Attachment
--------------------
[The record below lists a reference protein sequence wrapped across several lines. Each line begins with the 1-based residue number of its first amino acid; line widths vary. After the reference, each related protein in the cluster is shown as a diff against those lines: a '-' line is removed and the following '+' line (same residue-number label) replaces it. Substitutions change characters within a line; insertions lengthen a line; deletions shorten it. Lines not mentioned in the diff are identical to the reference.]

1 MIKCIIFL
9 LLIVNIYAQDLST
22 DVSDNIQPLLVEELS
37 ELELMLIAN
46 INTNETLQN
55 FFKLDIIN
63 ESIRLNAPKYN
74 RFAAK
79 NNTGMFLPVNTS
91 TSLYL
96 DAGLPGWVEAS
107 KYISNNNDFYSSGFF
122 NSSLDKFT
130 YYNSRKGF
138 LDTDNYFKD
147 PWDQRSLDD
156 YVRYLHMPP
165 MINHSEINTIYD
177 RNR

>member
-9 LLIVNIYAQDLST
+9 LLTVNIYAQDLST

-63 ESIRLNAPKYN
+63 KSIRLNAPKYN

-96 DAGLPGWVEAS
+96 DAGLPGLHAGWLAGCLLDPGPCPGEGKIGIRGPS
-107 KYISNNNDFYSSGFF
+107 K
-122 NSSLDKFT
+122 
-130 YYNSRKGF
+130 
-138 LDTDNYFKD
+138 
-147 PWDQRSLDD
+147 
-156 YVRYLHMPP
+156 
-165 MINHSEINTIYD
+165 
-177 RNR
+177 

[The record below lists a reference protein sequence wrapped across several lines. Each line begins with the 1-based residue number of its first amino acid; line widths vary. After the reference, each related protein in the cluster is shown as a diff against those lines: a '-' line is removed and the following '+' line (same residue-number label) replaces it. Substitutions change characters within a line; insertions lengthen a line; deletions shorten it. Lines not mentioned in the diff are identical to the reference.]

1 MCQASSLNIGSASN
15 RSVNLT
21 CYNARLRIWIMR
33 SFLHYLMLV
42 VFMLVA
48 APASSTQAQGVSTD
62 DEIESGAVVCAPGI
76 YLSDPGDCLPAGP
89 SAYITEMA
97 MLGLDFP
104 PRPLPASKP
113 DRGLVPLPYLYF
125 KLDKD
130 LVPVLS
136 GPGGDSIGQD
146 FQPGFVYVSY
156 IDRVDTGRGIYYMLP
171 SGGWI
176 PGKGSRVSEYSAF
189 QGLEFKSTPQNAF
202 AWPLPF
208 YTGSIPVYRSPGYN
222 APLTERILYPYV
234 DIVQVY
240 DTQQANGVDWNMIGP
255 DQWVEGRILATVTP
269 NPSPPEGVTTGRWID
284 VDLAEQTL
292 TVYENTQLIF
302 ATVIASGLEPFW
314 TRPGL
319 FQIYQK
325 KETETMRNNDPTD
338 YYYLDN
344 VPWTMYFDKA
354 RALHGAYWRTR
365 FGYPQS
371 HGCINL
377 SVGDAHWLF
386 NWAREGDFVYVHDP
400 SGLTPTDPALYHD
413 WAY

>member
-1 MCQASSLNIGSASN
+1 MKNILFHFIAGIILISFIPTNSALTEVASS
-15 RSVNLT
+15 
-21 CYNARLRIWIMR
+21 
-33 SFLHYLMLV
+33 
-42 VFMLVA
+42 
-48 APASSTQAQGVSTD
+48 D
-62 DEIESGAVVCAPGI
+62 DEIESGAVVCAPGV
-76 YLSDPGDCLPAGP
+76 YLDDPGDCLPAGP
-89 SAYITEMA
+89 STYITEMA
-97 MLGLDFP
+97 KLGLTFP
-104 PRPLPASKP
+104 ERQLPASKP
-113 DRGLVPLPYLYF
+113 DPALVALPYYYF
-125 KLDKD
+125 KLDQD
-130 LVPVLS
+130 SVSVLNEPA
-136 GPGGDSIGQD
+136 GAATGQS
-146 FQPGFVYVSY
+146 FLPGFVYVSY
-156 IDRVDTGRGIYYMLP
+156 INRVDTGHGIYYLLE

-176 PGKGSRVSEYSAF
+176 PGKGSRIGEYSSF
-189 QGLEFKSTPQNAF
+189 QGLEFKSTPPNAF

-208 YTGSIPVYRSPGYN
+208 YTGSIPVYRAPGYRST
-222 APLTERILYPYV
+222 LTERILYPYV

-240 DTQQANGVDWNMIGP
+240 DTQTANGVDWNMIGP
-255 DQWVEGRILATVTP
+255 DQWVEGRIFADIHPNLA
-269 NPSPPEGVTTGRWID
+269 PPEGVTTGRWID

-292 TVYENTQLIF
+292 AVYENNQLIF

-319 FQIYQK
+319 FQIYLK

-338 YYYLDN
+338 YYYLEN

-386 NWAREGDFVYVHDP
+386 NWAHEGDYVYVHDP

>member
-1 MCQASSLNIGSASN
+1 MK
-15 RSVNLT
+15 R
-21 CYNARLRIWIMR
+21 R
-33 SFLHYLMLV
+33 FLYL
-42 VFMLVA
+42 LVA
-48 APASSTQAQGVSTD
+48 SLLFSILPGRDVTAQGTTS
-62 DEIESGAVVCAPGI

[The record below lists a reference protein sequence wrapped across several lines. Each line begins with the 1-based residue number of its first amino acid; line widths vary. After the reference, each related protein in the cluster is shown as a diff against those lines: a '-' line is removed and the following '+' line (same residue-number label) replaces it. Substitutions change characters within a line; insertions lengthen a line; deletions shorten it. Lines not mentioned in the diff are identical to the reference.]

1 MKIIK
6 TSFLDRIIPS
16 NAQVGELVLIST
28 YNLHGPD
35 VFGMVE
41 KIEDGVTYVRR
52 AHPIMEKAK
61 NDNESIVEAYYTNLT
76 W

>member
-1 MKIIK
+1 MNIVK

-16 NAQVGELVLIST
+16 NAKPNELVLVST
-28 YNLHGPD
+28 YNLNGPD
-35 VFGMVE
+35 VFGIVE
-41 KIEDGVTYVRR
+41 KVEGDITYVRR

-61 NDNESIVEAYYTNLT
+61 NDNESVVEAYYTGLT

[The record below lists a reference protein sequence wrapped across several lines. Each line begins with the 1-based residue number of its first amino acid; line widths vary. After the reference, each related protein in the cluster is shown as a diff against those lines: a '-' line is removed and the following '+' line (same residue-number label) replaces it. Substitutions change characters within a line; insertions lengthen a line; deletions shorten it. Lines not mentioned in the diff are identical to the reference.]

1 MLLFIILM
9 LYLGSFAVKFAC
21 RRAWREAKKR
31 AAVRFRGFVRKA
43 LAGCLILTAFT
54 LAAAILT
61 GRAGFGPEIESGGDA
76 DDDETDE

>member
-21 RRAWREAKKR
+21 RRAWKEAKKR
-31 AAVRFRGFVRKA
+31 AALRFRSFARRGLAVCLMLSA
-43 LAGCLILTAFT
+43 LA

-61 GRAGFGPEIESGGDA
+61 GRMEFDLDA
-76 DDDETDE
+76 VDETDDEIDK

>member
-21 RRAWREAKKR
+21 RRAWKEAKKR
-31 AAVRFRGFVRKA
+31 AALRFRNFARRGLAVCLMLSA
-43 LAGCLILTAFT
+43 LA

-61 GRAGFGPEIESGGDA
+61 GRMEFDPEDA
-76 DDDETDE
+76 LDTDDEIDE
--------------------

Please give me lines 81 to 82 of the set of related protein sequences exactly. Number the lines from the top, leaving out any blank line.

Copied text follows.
365 FGYPQS
371 HGCINL